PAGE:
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Prominent scientists are calling for a deeper investigation into the origin of Covid-19, including the possibility that a laboratory accident released the new coronavirus that caused the pandemic.

In a letter published Thursday in the journal Science, an international group of 18 biologists, immunologists and other scientists criticized the findings of a report released in March by a World Health Organization-led team into the pandemic’s origin and called for a more extensive evaluation of the two leading hypotheses: that the pandemic virus entered the human population and began spreading after escaping from a lab or after jumping to humans from infected animals.

The WHO-led team, which included scientists from China and several other countries, reported no definitive proof of either hypothesis. Yet, the scientists wrote, the team nevertheless concluded that an animal origin for the pandemic was the likelier scenario and devoted only four out of the report’s 313 pages to the possibility of a lab accident.

“We must take hypotheses about both natural and laboratory spillovers seriously until we have sufficient data," the scientists wrote in the letter.

The signatories include highly regarded scientists who are actively involved in studying SARS-CoV-2, the virus causing the pandemic, such as Jesse Bloom, a computational biologist at the Fred Hutchinson Cancer Research Center in Seattle; Ralph Baric, a coronavirus researcher who has collaborated with scientists at the Wuhan Institute of Virology in China, the institution at the center of debate over the lab hypothesis; and David Relman, a microbiologist and immunologist at Stanford University School of Medicine.

The letter is the latest and one of the most visible pushes for a more rigorous investigation into the origin of the pandemic following the WHO-led team’s report. The report has been criticized for deeming a lab accident “extremely unlikely" despite a lack of access to records or data to reach such a conclusion.

Scientists have also expressed concerns that the team was unable to obtain raw epidemiological data on the first confirmed cases in China or possible earlier ones.

Following the release of the report, WHO Director-General Tedros Adhanom Ghebreyesus called for further investigation into the lab leak hypothesis. The U.S., U.K., and several other governments pressed for a more robust, transparent investigation with greater access to data, though they didn’t directly push for a full inquiry into the lab hypothesis. The U.S. drafted recommendations to submit to the WHO for a second phase of studies into the pandemic’s origin.

On Wednesday, an independent panel established by the WHO—to review how Covid-19 was allowed to spread—concluded the virus spread from animals, and didn’t recommend any updates to current lab safety protocols.

The WHO is reviewing recommendations from the March report and will prepare a proposal for the next set of studies, which will be presented to the director-general for his consideration, a spokesman said.

In Thursday’s letter, the scientists called for a “transparent, objective, data-driven" investigation “subject to independent oversight, and responsibly managed to minimize the impact of conflicts of interest."

“Public health agencies and research laboratories alike need to open their records to the public," the authors wrote. “Investigators should document the veracity and provenance of data from which analyses are conducted and conclusions drawn, so that analyses are reproducible by independent experts."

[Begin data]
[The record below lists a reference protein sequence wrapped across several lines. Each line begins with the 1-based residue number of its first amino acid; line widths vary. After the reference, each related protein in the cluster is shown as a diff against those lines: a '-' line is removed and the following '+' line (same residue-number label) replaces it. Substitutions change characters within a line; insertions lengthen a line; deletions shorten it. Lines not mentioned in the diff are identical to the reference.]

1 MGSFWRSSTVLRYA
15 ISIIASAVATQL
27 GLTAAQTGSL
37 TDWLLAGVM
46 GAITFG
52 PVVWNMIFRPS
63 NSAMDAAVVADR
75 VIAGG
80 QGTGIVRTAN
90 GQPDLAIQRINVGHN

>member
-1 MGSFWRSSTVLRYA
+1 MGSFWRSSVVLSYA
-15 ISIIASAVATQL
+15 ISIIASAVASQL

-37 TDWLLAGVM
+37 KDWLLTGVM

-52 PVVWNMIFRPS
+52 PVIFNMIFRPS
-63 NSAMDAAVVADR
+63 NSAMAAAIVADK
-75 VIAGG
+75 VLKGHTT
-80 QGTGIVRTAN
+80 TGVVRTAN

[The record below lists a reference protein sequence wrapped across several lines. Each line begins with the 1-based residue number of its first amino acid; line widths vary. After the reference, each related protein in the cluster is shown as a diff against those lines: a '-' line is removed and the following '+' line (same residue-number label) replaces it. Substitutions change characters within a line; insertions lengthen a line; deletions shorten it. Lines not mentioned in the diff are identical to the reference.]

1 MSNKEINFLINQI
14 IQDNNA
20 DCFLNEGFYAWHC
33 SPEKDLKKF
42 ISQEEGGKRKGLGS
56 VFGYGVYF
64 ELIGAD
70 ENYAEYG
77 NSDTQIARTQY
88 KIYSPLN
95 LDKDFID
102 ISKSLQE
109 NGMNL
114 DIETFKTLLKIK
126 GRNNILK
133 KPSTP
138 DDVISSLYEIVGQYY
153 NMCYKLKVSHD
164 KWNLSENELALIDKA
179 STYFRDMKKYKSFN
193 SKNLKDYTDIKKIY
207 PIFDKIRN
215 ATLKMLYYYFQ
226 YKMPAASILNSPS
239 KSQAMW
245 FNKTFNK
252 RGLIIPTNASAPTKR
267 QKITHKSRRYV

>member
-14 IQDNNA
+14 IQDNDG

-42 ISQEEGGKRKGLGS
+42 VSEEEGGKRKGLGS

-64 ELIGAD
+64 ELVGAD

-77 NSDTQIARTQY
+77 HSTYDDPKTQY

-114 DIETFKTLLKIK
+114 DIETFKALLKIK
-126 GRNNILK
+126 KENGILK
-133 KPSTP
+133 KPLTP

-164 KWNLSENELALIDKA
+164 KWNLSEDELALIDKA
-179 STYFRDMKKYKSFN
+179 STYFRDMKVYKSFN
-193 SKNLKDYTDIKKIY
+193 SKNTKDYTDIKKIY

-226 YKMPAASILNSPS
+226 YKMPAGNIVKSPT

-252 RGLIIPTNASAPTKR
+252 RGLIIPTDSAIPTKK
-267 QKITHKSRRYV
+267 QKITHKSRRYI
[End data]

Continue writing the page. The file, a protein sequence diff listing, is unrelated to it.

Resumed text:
The authors of the letter said their aim isn’t to back one hypothesis or another, but to push for more scientific rigor, bolstering the calls made by Dr. Tedros as well as the U.S. and other governments. Dr. Relman, one of the lead authors of the letter, said the researchers chose a scientific journal for the publication to make that point.

Scientific journals evaluate the content they publish using an extensive review process known as peer review, in which independent experts assess the data and evidence provided by the investigators. By publishing the letter in such a journal, the authors aimed to keep the debate over the pandemic’s origin in the world of scientific data.

“I wanted this to be addressed to my fellow colleagues, the working scientists, and use a venue they respect and see as a place for scientists to talk about science and the importance of science," said Dr. Relman said of the debate over the pandemic’s origin. “Our message here is wherever the data takes us, thou shalt go, and only go to the degree that the data allow."

Dr. Baric didn’t respond to a request for comment.

Robert Garry, a Tulane University School of Medicine virologist who wasn’t involved with the letter, said it “distracts from important work needed to identify the source of SARS-CoV-2" by including the lab leak hypothesis. “The letter in Science completely misrepresents the outcomes of the WHO report," he said. “The WHO report significantly adds to the large volume of epidemiological and genomic data that supports the emergence of SARS-CoV-2 from a zoonotic reservoir."

The idea for the letter grew out of informal conversations and emails among some of the scientists about how the search for the origin of the pandemic has become a “controversial and heated topic," said Dr. Bloom, one of the authors of the letter.

Based on the scientific data, both theories of the origin are plausible, he said, adding, “In many questions of science, it turns out the right answer is we don’t know the right answer and we need to look into it more."

This story has been published from a wire agency feed without modifications to the text.

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